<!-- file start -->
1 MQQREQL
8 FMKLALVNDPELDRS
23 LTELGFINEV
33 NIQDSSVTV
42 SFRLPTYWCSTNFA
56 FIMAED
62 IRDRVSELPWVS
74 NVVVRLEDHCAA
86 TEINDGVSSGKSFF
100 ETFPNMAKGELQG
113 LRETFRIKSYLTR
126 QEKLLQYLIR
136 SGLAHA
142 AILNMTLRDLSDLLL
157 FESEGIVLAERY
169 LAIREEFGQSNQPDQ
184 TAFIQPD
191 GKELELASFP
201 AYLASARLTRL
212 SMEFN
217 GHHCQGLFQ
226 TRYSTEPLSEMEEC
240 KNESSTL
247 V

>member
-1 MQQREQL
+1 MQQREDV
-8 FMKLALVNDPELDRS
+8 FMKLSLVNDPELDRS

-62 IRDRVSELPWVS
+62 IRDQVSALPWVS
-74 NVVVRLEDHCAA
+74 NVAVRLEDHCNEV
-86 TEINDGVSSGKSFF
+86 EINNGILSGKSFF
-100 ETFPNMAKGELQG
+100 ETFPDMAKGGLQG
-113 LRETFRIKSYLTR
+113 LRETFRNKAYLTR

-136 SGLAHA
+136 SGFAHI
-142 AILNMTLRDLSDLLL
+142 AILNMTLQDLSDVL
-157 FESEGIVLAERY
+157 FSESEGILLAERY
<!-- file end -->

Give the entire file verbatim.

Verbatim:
1 MQQREQL
8 FMKLALVNDPELDRS
23 LTELGFINEV
33 NIQDSSVTV
42 SFRLPTYWCSTNFA
56 FIMAED
62 IRDRVSELPWVS
74 NVVVRLEDHCAA
86 TEINDGVSSGKSFF
100 ETFPNMAKGELQG
113 LRETFRIKSYLTR
126 QEKLLQYLIR
136 SGLAHA
142 AILNMTLRDLSDLLL
157 FESEGIVLAERY
169 LAIREEFGQSNQPDQ
184 TAFIQPD
191 GKELELASFP
201 AYLASARLTRL
212 SMEFN
217 GHHCQGLFQ
226 TRYSTEPLSEMEEC
240 KNESSTL
247 V

>member
-1 MQQREQL
+1 MQQREDV
-8 FMKLALVNDPELDRS
+8 FMKLSLVNDPELDRS

-62 IRDRVSELPWVS
+62 IRDQVSALPWVS
-74 NVVVRLEDHCAA
+74 NVAVRLEDHCNEV
-86 TEINDGVSSGKSFF
+86 EINNGILSGKSFF
-100 ETFPNMAKGELQG
+100 ETFPDMAKGGLQG
-113 LRETFRIKSYLTR
+113 LRETFRNKAYLTR

-136 SGLAHA
+136 SGFAHI
-142 AILNMTLRDLSDLLL
+142 AILNMTLQDLSDVL
-157 FESEGIVLAERY
+157 FSESEGILLAERY